This is not an official document.  It only expresses the opinions of "About Town."

Lunch Box changes hands. "Workers...cutting long strips from the turf field...hauling them away as recyclable..." says FORUM.
At the Building Committee (r.i.p. Alternative Energy Sub-Committee) subject of "microgrid" comes up. The next flood?  Historic District on the cusp?  Lunch Box reopens!  Good luck to new proprietors!!!

OUR STUDIES OF THE SUPERBLOCK THROUGH THE YEARS...For Town Plan updates (earlier Town Plan) and the planning during Schools/Fields Project..
.now it is SAFETY

M.S.Wirtenberg watercolor
Any p
rogress on lights Did you catch this on CT MIRROR re:  Run off?

CENTRAL PART OF TOWN 2012, 2013, NOW 2014:  Planning for the heart of Weston taking shape...who are the major actors? Where's P&Z?  How did gun control get involved?
  Run off trend?

The two big issues for the project are moving the Onion Barn and how to phase the renovations/additions at Town Hall.  AND, how about a land swap in the Historic District?  Withdrawn for now - some new ideas for land lease perhaps in the wind...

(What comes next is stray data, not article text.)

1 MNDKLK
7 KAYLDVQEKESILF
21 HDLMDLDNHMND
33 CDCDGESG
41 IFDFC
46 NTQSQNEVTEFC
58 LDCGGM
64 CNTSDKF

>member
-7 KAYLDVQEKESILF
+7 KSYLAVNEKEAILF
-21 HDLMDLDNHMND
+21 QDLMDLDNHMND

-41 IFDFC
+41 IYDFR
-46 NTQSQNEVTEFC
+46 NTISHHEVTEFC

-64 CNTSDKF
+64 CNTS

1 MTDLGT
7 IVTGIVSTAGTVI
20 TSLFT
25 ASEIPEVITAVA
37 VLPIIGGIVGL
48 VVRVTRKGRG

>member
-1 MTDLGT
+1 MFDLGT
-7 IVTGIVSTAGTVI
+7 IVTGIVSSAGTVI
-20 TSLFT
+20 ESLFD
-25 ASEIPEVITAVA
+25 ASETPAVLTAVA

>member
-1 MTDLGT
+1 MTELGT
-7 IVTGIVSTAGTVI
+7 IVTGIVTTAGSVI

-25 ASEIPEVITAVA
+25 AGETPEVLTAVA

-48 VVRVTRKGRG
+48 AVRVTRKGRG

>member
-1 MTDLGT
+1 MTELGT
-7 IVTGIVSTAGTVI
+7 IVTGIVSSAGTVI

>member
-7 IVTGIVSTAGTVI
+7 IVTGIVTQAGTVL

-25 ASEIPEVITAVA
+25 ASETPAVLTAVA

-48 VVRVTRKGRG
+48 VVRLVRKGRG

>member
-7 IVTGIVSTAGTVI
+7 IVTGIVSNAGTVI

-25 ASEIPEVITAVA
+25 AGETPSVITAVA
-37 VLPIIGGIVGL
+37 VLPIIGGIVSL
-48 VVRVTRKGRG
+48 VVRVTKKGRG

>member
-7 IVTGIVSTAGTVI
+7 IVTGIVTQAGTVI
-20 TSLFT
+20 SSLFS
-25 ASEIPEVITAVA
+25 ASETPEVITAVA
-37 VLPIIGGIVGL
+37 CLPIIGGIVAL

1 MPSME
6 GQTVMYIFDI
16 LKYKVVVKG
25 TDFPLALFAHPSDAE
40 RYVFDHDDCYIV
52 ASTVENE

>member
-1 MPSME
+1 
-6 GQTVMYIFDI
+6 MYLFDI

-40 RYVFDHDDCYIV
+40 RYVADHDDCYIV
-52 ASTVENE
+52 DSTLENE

At the Historic District Commission meeting at 2pm Monday, a preliminary presentation (not the latest drawings - in process) by First Selectman, Police Chief and member of the Police Commission show access to a new Police Department from Weston Road, pending approval by the State Traffic Commission. 

And although we can't quite be sure from the schematics we were given, looks as if Town Hall is almost doubling but via use of "lower levels."  Good luck to that, based upon the experiences the last time Town Hall was expanded...with expanding by half again as many square feet of rooftop and 100% increase in impervious surfaces for parking and access top the new Police Station, some heavy duty detention-retention structure will have to be designed to keep runoff from entering drainage in Route 57 - and flooding the septic systems at the Shopping Center across Weston Road.